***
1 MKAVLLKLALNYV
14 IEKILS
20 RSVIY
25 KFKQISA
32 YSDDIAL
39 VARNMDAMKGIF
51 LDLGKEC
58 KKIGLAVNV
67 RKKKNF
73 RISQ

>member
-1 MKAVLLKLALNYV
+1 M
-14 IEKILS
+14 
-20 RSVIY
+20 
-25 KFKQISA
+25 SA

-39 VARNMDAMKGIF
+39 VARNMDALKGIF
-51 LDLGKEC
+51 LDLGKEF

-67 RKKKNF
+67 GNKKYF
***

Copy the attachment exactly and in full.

1 MKAVLLKLALNYV
14 IEKILS
20 RSVIY
25 KFKQISA
32 YSDDIAL
39 VARNMDAMKGIF
51 LDLGKEC
58 KKIGLAVNV
67 RKKKNF
73 RISQ

>member
-1 MKAVLLKLALNYV
+1 M
-14 IEKILS
+14 
-20 RSVIY
+20 
-25 KFKQISA
+25 SA

-39 VARNMDAMKGIF
+39 VARNMDALKGIF
-51 LDLGKEC
+51 LDLGKEF

-67 RKKKNF
+67 GNKKYF